Chain Reaction: Creating a Fundraising Network for New Non-Profit Facilities


In the rarified air of high-dollar fundraising, major foundations, hospitals, and universities regularly announce eye-popping, multi-million dollar gifts from wealthy donors. The big non-profit hospitals and UCLAs of the world can spin a few of these major gifts into a new teaching wing or medical complex, with the donor’s name prominently displayed on a plaque near the front door.

Down here in the trenches, however, non-profits and churches often work on a shoestring budget and don’t have a team of professional fundraisers looking for the next big donor. When a non-profit or church wants to buy or build new property, they have to raise money the hard way.

Non-Profit Fundraising Is Waged in the Trenches

Take the case of a cultural center in Niagara Falls, New York, that announced plans to renovate a nearly 1,000-seat theater in a historic former high school. They need to raise about $3 million to do the job, but the organization doesn’t typically draw huge gifts. Once a year, the group sells tickets for $35 to an event where attendees get to sample 60 types of beer — the group’s biggest annual fundraiser. A magician was recently raising money for their building plan in a hotel lobby by doing tricks with a Rubik’s cube.

For that group, it is going to take some good magic to pull $3 million out of the hat. Then again, it is tough all over. When buying property, non-profits and churches don’t have much choice but to head out and seek money from their supporters. These organizations typically have to put at least 25 percent down in cash before they can get a loan, and they often have to raise significantly more than that amount. They also have to show that they have a steady cash flow from donors.

Organizations Need Support from Numerous Individuals

Churches and non-profits usually have to rely on numerous small and mid-sized donations from many individuals. Donations tend to be small, with gifts of around $50 being fairly standard. California residents on average are giving a little more than two percent of their gross incomes annually, according to an analysis of tax returns by the Urban Institute. The average income earner in California, however, donated just over $1,200 in 2011. Meanwhile, the competition among non-profits and charities to get that money is fierce.

The good news is that raising money for a building or renovation can be done. Each year, for example, the mayors of five Arizona cities get together and form golf teams that compete in a tournament, where each team kicks in a sponsorship fee. To date, the event has raised more than $235,000 for the Boys & Girls Club. Meanwhile, a library in a tiny community in rural upstate New York sold pumpkins at Halloween and sold used books under a tent in the summer. After many years, these sales became no small part of a large new library wing and museum. A school district in California, on the other hand, raffled off a luxury condo, a BMW, and a free trip to a resort – all generous donations. There are countless ways to involve the community in a fundraising campaign.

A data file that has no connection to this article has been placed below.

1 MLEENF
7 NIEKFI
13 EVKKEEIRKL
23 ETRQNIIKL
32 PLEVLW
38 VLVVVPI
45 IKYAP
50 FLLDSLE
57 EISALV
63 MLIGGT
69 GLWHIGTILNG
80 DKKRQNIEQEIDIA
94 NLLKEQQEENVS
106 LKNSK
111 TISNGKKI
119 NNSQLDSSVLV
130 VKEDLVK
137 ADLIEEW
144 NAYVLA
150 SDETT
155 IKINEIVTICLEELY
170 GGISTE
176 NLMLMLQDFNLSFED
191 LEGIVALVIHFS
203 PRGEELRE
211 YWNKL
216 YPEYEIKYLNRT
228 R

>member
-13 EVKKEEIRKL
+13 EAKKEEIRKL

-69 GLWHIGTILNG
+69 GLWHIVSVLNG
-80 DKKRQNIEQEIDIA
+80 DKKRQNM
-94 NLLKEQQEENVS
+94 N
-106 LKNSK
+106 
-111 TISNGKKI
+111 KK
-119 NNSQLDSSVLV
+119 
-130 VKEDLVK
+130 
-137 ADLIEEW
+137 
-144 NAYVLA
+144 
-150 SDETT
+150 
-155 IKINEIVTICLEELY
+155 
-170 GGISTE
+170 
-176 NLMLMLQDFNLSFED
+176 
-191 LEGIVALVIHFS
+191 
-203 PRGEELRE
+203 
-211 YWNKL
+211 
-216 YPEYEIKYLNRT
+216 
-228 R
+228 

Developing a Fundraising Network Is Key to Success

Aside from using clever methods to raise money, one characteristic runs to the heart of most successful fundraising campaigns. The church and non-profit usually build a strong fundraising network. Many people have to be actively involved in raising money, not just as passive donors, but as active fundraisers. These can be politicians, business people, the media, or anybody who can help get their friends and neighbors to donate to the cause. An overworked non-profit CEO can’t be the primary fundraiser. The job simply won’t get done.

Common Mistakes in Building Fundraising Networks

In building a network of committed people, however, churches and non-profits sometimes make mistakes, including:

Having a foggy message: It’s hard enough to get people to part with their hard-earned money, but when people don’t understand the project, it becomes nearly impossible. Non-profits need to clearly define the proposed building’s uses and why it’s needed, in addition to explaining how the community at large will benefit from the facilities.

Being too slow to get people involved: The non-profit should start putting its network together while the project is being planned. The church or non-profit will be looking for people who are passionate enough to get other people to donate. The best way to excite people is to engage many people right from the beginning.

Not having enough fundraising warriors: A fundraising network works like a chain reaction, where passionate volunteers also turn their friends and co-workers into more fundraisers. So, the best fundraising networks are all-inclusive. They will be made up of friends and family, businesses and local organizations – essentially, everyone in the community.

Churches and non-profits do not necessarily need a rich benefactor to make their building goals possible. They also won’t necessarily need to hire professional fundraisers to get the money rolling. But they do need to put together a strong building plan that can be explained to the public so committed volunteer fundraisers can spark a chain reaction to fund that vision. But as always, agencies shouldn’t try to do this alone. They should contact an experienced real estate consultant early on to help craft a saleable plan.

If your congregation or non-profit is planning a new building or major renovation and commencing a capital campaign, you don’t have to go it alone. You can get a detailed building plan from a consultant whose community values align with your own. Contact DCG Real Estate today to learn more.